The Fundamentals of Exposure
In this article we looked at the concept of exposure and illustrated why it is essential that the photographer be in charge of the three exposure parameters:
- Shutter Speed
- Sensitivity (ISO)
This is not to say that fully automatic modes including scene modes have no place in photography. It depends on the circumstances and the extent to which the photographer wants to determine how the photographs are rendered. In a hectic, fast-paced situation a program mode or scene mode could mean the difference between getting the shot and not getting it.
To summarize the effect of the three exposure parameters:
- Controls the depth of field and degree of blur of the background. Can be used to make the subject stand out from the background
- A large aperture enables handheld photography in low light
- Affects sharpness and resolution: the widest aperture is generally not as sharp as when stopped down. Very narrow apertures such as F13, F16, or F22 also reduce sharpness due to a phenomenon known as diffraction.
- The key to low light photography. The shutter speed is the exposure parameter that covers the largest range of exposure values. In B mode we can even go longer than the 30 seconds our camera's built-in timer can provide
- Freeze action or deliberately blur action to a specific degree
- At night, make sure your shutter speed is fast enough to prevent motion blur
- Facilitates that we can set a large range of shutter speed and aperture combinations and still achieve correct exposure by adjusting the ISO
- Enables hand held low-light photography
- High ISO values take a toll on image quality
Revisiting Select Examples
A large aperture (small number) like F1.8 blurs the background and makes the subject stand out.
Panning plus a moderately slow shutter speed such as 1/60s leaves the background blurred and the wheels spinning for a sense of movement. Even slower shutter speeds can be used to show running water, etc.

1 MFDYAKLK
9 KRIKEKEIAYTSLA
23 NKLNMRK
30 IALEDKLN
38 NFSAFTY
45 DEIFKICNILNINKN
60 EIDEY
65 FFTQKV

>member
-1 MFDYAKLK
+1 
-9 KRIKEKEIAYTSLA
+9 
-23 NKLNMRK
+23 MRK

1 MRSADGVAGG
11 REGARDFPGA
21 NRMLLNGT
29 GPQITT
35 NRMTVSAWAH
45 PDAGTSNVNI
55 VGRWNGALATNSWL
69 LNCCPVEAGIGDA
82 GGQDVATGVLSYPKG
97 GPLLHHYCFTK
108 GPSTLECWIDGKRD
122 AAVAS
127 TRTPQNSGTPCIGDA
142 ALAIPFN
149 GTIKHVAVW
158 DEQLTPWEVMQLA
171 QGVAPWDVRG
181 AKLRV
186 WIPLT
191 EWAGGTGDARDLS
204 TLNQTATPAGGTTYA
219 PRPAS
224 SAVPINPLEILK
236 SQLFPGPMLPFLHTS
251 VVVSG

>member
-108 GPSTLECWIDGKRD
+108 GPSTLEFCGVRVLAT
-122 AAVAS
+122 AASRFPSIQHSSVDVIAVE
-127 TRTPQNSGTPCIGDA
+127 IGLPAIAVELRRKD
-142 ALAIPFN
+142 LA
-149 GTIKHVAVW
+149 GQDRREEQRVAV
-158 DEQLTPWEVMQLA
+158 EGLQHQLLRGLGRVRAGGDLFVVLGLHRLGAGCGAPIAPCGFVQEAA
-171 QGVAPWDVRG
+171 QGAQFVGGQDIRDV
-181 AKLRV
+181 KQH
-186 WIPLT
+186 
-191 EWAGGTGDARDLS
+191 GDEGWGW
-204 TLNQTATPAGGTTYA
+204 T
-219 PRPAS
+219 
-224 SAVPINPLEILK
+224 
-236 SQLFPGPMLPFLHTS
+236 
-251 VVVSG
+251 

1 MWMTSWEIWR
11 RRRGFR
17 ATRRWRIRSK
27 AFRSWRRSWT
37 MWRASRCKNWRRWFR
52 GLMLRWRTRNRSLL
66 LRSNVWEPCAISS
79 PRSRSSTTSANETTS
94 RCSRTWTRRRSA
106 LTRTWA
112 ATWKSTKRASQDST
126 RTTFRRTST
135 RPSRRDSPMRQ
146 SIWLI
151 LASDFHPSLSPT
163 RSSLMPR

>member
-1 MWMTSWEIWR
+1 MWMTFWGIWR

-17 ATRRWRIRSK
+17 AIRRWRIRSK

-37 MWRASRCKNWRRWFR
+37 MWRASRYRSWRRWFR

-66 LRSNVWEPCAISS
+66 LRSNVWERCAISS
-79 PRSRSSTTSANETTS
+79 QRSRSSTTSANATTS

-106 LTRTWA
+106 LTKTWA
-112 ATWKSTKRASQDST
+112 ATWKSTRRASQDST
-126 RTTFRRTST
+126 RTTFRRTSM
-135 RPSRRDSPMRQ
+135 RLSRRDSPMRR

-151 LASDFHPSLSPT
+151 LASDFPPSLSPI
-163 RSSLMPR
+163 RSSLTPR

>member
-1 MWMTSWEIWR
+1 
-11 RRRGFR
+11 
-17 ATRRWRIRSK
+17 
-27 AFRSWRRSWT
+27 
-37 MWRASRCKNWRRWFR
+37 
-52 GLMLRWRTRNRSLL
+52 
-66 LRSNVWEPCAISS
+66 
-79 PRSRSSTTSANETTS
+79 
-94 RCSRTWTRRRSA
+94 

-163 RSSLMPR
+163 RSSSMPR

A fast shutter speed like 1/1000s freezes virtuallty all objects in the frame.
A high ISO like 3200 makes hand-held shooting possible at night.
The Bottom Line
Taking control of the exposure away from the camera's automation opens up a plethora of creative opportunities and is something that everyone can master with a bit of training. One doesn't have to forgo automation all together. The semi-automatic modes like Av, Tv, and TAv let the photographer be in control while still allowing the camera to correctly set the exposure. In M mode the photographer has total control, but it is also the slowest way to work and may therefore not be the best choice for fast-paced assignments.
Being a great photographer doesn't end with understanding exposure, however. There are certain scenes that cannot be photographed properly without specialized techniques or filters, and many creative techniques that can turn an ordinary image into a work of art. Therefore, the PentaxForums resource library includes a number of more advanced articles if you think you've mastered the basics of exposure:
- Exposure Bracketing 101
- Landscape Photography: How to Expose for Mixed Lighting
- Using the Histogram to Get Better Photos
- A Basic Guide to Long Exposures
- Daylight Long Exposures Using an ND Filter
- Long Exposure Composite Photography
- T-Stops vs F-Stops in a Camera Lens
- Metering with M, K and M42 manual lenses
If there is a topic that you would like to see covered in a future guide, please let us know in the comments below.
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